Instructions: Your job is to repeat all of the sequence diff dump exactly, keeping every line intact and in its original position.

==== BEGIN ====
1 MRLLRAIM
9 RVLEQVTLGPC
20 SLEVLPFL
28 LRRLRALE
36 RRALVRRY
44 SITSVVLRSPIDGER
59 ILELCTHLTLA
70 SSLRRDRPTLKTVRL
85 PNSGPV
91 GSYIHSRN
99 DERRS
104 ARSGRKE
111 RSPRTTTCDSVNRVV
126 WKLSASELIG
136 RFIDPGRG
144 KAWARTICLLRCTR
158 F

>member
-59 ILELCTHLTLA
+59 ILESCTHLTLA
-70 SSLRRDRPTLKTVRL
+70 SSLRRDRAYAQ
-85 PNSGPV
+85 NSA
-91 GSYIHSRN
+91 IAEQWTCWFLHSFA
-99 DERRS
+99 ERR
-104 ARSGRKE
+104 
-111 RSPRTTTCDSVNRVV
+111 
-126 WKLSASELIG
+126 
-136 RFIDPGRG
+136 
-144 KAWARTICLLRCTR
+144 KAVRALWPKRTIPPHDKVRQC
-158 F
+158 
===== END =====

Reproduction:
1 MRLLRAIM
9 RVLEQVTLGPC
20 SLEVLPFL
28 LRRLRALE
36 RRALVRRY
44 SITSVVLRSPIDGER
59 ILELCTHLTLA
70 SSLRRDRPTLKTVRL
85 PNSGPV
91 GSYIHSRN
99 DERRS
104 ARSGRKE
111 RSPRTTTCDSVNRVV
126 WKLSASELIG
136 RFIDPGRG
144 KAWARTICLLRCTR
158 F

>member
-59 ILELCTHLTLA
+59 ILESCTHLTLA
-70 SSLRRDRPTLKTVRL
+70 SSLRRDRAYAQ
-85 PNSGPV
+85 NSA
-91 GSYIHSRN
+91 IAEQWTCWFLHSFA
-99 DERRS
+99 ERR
-104 ARSGRKE
+104 
-111 RSPRTTTCDSVNRVV
+111 
-126 WKLSASELIG
+126 
-136 RFIDPGRG
+136 
-144 KAWARTICLLRCTR
+144 KAVRALWPKRTIPPHDKVRQC
-158 F
+158 